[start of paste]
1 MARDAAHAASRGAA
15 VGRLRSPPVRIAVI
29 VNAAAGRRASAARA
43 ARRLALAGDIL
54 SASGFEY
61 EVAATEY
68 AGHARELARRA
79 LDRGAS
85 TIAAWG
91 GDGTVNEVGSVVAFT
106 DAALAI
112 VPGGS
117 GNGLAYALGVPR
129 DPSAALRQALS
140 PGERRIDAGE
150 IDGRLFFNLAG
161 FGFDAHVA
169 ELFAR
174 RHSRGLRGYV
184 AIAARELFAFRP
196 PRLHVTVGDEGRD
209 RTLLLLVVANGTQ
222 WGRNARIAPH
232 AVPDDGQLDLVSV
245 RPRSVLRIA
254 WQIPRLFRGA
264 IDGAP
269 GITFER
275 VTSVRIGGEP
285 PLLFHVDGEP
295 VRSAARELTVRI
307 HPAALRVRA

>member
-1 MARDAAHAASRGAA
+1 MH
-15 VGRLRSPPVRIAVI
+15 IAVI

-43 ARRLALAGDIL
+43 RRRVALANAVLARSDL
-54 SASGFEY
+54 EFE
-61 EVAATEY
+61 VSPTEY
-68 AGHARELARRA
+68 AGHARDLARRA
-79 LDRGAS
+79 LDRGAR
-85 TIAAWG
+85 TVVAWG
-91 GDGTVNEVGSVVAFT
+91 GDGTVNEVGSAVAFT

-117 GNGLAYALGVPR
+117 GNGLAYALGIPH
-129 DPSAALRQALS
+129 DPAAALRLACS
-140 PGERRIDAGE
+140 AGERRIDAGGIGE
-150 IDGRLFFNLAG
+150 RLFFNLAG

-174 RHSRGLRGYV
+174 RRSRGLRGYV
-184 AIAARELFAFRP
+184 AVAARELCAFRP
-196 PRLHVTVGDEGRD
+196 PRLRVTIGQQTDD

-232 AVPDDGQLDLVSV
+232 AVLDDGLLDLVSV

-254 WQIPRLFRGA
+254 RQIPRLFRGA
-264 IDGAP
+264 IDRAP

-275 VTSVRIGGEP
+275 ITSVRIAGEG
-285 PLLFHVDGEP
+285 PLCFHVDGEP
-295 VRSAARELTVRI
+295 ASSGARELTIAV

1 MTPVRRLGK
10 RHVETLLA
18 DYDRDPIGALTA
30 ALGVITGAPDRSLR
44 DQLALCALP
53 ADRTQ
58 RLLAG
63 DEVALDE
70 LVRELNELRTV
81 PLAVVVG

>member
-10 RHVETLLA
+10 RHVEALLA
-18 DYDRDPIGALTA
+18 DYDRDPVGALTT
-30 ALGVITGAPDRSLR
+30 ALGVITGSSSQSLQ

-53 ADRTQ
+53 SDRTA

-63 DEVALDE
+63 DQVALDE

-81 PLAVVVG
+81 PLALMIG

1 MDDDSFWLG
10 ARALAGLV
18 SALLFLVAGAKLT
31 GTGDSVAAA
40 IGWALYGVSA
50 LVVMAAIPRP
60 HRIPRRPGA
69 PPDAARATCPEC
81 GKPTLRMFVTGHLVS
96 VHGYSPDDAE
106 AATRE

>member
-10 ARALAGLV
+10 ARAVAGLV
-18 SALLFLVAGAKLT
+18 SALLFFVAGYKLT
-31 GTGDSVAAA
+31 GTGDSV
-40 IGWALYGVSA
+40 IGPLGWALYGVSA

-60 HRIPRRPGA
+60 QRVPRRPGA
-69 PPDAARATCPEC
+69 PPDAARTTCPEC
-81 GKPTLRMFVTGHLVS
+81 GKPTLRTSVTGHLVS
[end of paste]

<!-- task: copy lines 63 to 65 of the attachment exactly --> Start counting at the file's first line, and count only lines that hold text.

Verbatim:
+184 AVAARELCAFRP
-196 PRLHVTVGDEGRD
+196 PRLRVTIGQQTDD